The Dota Valley.
Our accomodations at Savegre Lodge
The dining room.
On the grounds.
Entrance to the Lodge.
Flame-colored Tanager (M)
White-throated Mountain-gem (M)
Slaty Flowerpiercer (F)
Hummingbirds come in from the front of the flower, but the Flowerpiercers drill into the base to get the nectar.
Another flowerpiercer caught in the act.
Yellow-bellied Siskin (F)
The main attraction in the Dota Valley is the Resplendent Quetzal. This is the male in the process of creating a nest hole (enlarging an old woodpecker hole)
A perched Resplendent Quetzal
Shaking off the sawdust from nest construction.
On one of the rain forest trails, of which there are many km.
A cool lizard practicing balancing things on its nose.
With Paul & Cathy, whom we met on the trip. They came from Dominical to join us here.
Roger Tory Peterson called this "The most beautiful bird in the Western Hemisphere." He didn't realize he was creating a tourist industry in the process.
The female Resplendent Quetzal.
Waiting for something to fly by.
A boy fishing, Savegre River
Black-cheeked Warbler (J)
Magnificent Hummingbird (M)
Hen-and-chicks on the Lodge grounds on a huge scale - this clump was waist-height.
Our car parked at a trail head
Female Long-tailed Silky-flycatcher in the rain.
Our next destination, almost to Panama
HQ, Wilson Botanical Gardens / Organization for Tropical Studies
The dining balcony. We were the only guests for 4 of our 6 days here.
In the gardens
Heliconia (type unknown to me)
Thick-billed Euphonia (M)
Thick-billed Euphonia (J)
Hiking the trails. There were more trails than we could walk in a week.
Violet-crowned Woodnymph (M)
I have no idea what is going on here - perhaps the frog in the rear is injured, and the other is giving it a ride.
The underside of the famous Blue Morpho butterly. One only sees the blue when it flies.
Another awesome Strangler Fig. This is a parasitic plant that begins life on the limb of a tree, then grows in both directions until it overwhelms the host tree (which dies)
Looking up from the base, you can see the hollow space where the host tree used to be.
A nice spot on one of the trails at Las Cruces.
Jane, amidst some of the vines that Tarzan uses to swing through the jungle.
White-throated Thrush, a close relative of the American Robin.
Crimson-fronted Parakeets. These gathered in big flocks to roost every evening, setting up a cacaphony of screeching.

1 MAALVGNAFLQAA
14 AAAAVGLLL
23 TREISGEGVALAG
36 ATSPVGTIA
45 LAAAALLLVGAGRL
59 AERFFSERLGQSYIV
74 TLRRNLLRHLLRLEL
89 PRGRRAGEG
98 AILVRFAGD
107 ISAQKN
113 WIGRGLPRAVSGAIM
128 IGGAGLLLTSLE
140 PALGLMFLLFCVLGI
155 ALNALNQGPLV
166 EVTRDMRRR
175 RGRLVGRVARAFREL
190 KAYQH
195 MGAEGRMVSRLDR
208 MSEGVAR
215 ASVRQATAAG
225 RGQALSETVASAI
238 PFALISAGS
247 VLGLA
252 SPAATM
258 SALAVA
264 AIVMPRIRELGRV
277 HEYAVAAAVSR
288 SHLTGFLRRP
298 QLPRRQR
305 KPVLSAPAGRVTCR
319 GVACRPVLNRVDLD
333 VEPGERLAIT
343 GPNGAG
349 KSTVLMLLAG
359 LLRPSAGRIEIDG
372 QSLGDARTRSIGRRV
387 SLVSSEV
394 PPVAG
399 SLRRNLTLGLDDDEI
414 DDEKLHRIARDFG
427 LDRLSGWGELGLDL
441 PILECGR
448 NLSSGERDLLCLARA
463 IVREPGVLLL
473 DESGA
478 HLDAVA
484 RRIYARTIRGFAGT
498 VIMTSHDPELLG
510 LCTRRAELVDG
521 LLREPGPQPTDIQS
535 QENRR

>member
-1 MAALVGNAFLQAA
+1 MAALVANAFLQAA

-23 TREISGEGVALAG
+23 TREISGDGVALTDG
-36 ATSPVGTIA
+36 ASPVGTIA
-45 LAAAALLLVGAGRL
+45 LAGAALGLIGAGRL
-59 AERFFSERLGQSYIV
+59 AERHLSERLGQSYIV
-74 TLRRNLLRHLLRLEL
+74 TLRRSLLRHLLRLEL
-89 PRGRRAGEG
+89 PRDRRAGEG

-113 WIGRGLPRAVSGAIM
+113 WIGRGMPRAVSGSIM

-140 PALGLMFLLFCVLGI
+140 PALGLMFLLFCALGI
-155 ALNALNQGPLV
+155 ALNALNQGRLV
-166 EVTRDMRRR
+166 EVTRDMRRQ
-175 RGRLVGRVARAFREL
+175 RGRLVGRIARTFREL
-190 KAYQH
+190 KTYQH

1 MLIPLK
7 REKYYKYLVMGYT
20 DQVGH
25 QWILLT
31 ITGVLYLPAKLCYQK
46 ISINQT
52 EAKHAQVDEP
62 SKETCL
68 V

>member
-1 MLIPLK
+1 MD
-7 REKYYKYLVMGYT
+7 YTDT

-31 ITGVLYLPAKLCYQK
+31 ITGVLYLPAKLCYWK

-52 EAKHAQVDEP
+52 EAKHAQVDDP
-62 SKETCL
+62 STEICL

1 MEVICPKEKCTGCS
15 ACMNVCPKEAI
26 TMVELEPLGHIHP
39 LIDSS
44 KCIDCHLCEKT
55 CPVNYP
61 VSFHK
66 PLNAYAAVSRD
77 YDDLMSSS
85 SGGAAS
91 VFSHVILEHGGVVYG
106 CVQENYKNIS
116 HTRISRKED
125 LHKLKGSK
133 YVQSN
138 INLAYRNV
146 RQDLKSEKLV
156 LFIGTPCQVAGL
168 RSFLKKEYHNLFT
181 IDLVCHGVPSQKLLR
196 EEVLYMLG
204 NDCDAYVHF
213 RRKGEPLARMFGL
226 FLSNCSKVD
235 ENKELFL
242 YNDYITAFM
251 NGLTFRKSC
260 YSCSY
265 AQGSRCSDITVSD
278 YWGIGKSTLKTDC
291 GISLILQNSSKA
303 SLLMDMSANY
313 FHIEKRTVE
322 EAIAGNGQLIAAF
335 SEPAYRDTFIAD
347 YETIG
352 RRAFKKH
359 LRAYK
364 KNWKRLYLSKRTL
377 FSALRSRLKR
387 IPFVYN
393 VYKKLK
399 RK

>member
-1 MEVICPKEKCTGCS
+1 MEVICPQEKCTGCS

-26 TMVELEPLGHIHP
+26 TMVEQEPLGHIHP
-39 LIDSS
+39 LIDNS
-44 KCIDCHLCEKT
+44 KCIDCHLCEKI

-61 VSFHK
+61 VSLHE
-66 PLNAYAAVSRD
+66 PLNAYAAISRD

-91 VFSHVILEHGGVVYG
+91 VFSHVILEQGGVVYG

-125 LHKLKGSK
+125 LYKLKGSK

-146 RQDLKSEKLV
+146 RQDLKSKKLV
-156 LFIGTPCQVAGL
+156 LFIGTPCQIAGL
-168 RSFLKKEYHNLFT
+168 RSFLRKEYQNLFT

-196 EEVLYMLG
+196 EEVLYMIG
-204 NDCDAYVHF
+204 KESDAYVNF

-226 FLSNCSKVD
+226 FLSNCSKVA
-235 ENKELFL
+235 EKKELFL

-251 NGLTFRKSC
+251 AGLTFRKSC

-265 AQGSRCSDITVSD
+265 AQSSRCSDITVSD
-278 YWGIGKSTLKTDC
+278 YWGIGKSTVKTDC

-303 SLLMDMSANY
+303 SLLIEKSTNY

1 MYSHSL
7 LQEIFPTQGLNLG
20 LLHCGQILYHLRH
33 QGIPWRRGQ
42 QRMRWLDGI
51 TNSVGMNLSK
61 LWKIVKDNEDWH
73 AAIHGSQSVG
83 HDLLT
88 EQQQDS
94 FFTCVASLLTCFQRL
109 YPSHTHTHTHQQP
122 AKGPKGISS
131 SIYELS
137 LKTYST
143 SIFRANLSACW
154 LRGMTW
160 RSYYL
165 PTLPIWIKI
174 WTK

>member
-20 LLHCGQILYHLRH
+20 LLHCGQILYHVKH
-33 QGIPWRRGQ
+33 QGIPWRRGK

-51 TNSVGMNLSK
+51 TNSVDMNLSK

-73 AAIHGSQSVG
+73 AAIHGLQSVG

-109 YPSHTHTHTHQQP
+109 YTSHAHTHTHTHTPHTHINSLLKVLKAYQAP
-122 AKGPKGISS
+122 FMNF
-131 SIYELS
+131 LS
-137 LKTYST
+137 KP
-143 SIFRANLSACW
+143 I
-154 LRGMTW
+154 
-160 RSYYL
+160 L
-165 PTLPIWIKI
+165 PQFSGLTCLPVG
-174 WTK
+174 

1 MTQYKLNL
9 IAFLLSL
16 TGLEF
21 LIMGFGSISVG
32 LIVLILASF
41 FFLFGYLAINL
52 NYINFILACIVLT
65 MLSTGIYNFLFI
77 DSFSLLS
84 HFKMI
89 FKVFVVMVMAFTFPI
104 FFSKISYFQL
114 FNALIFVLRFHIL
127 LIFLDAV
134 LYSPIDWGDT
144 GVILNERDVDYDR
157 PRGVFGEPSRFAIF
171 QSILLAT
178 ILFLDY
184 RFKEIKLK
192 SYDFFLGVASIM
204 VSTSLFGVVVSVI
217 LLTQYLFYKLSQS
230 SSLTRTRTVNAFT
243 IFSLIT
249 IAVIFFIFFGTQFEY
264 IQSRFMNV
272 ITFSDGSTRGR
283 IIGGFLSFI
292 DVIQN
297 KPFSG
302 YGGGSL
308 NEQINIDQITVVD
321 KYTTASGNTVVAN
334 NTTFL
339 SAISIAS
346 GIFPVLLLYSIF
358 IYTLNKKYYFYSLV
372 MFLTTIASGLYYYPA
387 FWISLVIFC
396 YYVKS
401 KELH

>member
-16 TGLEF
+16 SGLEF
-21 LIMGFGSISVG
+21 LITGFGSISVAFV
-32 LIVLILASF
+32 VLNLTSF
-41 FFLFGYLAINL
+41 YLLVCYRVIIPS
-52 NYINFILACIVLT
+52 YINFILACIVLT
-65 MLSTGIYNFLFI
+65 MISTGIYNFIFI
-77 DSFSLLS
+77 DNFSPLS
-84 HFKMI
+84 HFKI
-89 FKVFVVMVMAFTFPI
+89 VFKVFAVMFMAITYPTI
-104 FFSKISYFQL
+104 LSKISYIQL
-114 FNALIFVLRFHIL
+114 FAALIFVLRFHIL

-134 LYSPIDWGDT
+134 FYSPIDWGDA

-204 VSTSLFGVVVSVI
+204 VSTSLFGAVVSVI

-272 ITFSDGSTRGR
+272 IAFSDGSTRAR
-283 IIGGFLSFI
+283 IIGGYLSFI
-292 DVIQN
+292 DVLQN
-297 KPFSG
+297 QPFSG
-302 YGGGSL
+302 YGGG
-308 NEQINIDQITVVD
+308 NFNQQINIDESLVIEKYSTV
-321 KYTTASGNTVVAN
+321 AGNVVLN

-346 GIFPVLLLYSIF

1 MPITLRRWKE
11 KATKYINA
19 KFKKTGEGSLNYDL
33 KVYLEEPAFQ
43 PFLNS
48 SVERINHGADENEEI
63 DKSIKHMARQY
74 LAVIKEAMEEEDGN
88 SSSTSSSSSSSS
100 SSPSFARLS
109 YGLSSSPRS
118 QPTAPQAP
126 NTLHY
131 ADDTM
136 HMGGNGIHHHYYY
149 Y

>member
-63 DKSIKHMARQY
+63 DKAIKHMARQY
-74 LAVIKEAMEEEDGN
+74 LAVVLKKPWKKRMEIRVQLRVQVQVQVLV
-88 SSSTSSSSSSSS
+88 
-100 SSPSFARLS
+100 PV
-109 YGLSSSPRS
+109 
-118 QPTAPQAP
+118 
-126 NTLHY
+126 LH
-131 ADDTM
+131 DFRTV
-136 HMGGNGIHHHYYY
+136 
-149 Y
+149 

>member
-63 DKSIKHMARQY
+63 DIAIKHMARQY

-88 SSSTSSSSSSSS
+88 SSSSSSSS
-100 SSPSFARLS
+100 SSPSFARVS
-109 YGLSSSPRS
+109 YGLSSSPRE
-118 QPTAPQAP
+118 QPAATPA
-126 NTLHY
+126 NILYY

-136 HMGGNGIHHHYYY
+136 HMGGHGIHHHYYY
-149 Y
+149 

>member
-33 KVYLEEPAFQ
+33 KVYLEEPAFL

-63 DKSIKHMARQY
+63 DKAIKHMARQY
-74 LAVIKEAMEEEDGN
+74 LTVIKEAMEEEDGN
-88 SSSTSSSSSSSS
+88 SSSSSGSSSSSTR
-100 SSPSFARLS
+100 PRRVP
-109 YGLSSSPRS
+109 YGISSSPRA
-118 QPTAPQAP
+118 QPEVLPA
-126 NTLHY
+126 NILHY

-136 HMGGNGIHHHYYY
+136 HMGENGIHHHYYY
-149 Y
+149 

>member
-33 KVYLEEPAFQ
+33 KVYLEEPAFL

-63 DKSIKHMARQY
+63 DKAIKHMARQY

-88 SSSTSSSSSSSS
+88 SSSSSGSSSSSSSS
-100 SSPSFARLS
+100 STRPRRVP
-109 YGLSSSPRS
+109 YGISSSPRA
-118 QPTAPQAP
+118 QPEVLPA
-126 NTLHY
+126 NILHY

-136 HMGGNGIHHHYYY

Blackburnian Warbler, a boreal winter migrant. This bird will be in New England in the boreal summer.
Bananaquit, a resident bird and nectar eater.
Eastern Wood-Pewee, another seasonal migrant from North America.
Taking bird photos from the deck of our room.
Our final destination, on the hot and humid coast.
A great little hotel near Carara NP and right on the beach.
Looking from our room out to the street.
This man brought his two cows down the beach every evening to drink at a fresh water inflow.
One of the main reasons we went to Carara was to see the Scarlet Macaw, one of the most spectacular birds in the Americas. It only lives in a few isolated locales now.
First morning in Carara NP, a Great Tinamou on the forest floor. These are elusive, skulking birds, and a photo opportunity is a bit of luck. It was still almost totally dark, so this is with flash.
Along a stream in Carara.
Chestnut-backed Antbird (M)
Dot-winged Antwren (M)
Paul and Cathy joined us at Carara, making 4 separate destinations in Costa Rica where we enjoyed their company. Here we toast seeing 13 pairs of Scarlet Macaws from our hotel roof patio.
A fringed lizard on the banks of the Savegre River.
Ox-carts are still used in CR. This wasn't a tourist setup, he was on the main street of town.
Fiery-billed Aricari, an exciting find.
BIG iguanas are common at Carara
An Orange-collared Manakin at a "Lek", where many males compete for the favors of any female that might deign to show up. They put on an amazing show.
Royal Flycatcher, a very rare bird. We got lucky.
Sunset from the Hotel Carara
Beach scene, Hotel Carara
Now we are back in San Jose, ready to fly home. View from restaurant of our hotel.
If you made it this far, I salute your patience.